I recently switched to reviewing my So-Matome grammar book for N2. This a bit of a departure from the old kanzen master grammar book I was studying. Mostly because it has the scrambled sentences, or what the official JLPT website likes to call ‘Sentential grammar 2 (Sentence composition)’ questions. By the way, sentential doesn’t really seem like word, but I guess it is. I actually looked it up.
I don’t know about you, but these particular questions drive me nuts. I’ve developed a bit a love / hate relationship with them. I kind of like the puzzle aspect of them, but find it really annoying to try to find out what goes where sometimes, especially when they deal with specially phrases I’ve never heard of before.
Essentially what it boils down to is that I’m extremely prone to careless mistakes, as I think we all are. My biggest enemy is just being able to stay focused for the test and not wonder off while I’m working my way through the questions and the monolithic 105 minutes of unadulterated test taking that you have to sit through for N2. Losing focus causes me to make a lot of careless mistakes.
Sharpening The Sword
We currently only have about 25 days left before the test in December. And with any luck, you’ve probably spent a good portion of the last year studying Japanese and possibly preparing for the test. You’ve gone through all the lists of kanji, vocabulary, and grammar. You’ve sharpened up your listening and reading skills in preparation for the big day. In other words, you’ve absorbed a lot of stuff.
And to use an analogy, you can say that you ‘built a sword’ of Japanese language knowledge that you can use to ‘slay’ the test. (Forgive me for the somewhat violent reference I’ve been reading a lot of fantasy books lately)
Now, having a sword is all fine and good everything, but a dull sword isn’t something you can kill a lot of things with, much less the mighty and ferocious JLPT. So it is also important to give that finished product a good sharpening and polish. That way you can really kick some serious JLPT butt if you know what I mean.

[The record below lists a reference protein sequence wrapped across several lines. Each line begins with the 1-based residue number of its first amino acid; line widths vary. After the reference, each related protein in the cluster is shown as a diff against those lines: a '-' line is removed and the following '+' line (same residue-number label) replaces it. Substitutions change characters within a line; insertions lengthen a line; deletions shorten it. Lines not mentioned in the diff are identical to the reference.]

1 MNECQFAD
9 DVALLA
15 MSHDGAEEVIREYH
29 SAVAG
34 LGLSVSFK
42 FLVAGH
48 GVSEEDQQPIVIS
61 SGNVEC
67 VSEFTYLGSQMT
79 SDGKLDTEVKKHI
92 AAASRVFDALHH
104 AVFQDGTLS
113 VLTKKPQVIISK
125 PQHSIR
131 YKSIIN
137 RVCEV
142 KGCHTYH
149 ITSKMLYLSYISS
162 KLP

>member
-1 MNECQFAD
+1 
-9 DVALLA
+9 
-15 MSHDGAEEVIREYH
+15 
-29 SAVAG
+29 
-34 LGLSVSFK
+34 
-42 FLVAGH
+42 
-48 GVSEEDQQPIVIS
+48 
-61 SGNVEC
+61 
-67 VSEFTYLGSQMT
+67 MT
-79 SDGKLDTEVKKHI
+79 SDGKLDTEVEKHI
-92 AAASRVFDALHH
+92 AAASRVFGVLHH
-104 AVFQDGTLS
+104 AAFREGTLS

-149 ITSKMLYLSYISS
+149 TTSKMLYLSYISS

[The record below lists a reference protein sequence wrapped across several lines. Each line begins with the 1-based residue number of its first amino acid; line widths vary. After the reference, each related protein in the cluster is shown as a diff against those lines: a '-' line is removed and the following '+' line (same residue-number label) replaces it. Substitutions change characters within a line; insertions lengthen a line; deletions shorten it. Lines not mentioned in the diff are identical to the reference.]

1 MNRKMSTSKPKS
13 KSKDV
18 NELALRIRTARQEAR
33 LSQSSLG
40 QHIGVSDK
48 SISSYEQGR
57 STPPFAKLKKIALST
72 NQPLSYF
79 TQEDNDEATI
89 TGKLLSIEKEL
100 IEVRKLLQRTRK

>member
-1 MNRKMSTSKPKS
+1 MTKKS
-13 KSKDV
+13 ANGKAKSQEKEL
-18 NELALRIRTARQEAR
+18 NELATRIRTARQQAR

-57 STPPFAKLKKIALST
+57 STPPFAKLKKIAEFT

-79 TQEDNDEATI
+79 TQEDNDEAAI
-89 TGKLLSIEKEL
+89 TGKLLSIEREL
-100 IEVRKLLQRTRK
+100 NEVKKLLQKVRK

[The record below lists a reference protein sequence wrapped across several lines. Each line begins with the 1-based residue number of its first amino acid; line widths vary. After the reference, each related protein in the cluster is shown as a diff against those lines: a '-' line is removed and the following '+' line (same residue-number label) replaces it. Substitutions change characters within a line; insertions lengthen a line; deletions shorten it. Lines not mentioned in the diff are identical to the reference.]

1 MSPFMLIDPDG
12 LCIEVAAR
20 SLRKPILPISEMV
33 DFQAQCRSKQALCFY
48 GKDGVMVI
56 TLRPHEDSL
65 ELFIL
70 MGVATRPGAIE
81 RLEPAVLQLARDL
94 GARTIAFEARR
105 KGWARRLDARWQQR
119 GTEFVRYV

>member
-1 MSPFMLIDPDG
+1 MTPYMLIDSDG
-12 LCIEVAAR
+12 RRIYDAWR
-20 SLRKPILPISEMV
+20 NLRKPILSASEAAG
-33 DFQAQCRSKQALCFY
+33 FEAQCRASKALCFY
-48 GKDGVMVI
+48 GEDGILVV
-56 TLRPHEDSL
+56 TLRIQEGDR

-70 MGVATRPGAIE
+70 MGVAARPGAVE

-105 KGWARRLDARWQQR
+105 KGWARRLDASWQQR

Now is the Time to Review
If you learn something new now, it might be of much use on the test. This might seem a little contradictory, but it is true. The test can be one of the cruelest, most demented things ever created to test Japanese. The will torture you with sentences that are a bit rare in the wild. It will prey on your weaknesses and trick you into giving the wrong answer.
OK, so maybe I’m being a little over-dramatic, and I guess I am. This is only true for the higher levels N2, N1 and a little bit N3. As for N4 and N5, they are comparatively straightforward, but don’t expect any gimmes.
So it pays to really know what you know, not sort of know what you know if that makes any sense. It’s important to know the difference between ~と and ~たら. Yes, both can mean if ~, but they are not 100% interchangeable. It is important to know more than just the definition in English. You need to know how to actually use it.
Also, if you use this time to really hone your skills and your knowledge you will be more confident with your answers. This might not seem like much, but if you are more confident answering the questions you will A) answer questions faster, giving you more time on more difficult sections of the test and B) stay more focused because your mind won’t be wondering back to that answer that you filled in 10 minutes ago.
Lastly, if you are studying Japanese in a less JLPT-centric way, you will want to switch to being fairly JLPT-centric in this last month. At the very least, walk through a practice test before the real thing in order to get a feel for the questions and how they ask them. Then, you won’t be caught by surprise on test day.
How can you do this?
You can start by going back through your drill books and go over the questions again if you have a drill book. You might think that you’ve already done the questions and that it would be a waste of time, but you’d be surprised how easily you forget specific questions and you’ll surprised when you actually make the same mistakes again.
When you go back through your drill books, make cheat sheets of anything you get wrong. And study those cheat sheets going forward. What is amazing is actually the simple act of writing something down can help you remember it so much more easily, even if you don’t study it that much.
And finally, don’t leave a single stone unturned. If you encounter a question and you don’t know the exact reason why it is wrong, be relentless in tracking down a reason why it is. Whether you have to ask in a forum somewhere or bug your native-speaker friend, or heck ask me, don’t stop until you’ve got the answer and reason.
Let me Know
What do you do in the final month before the exam? Let me know in the comments.
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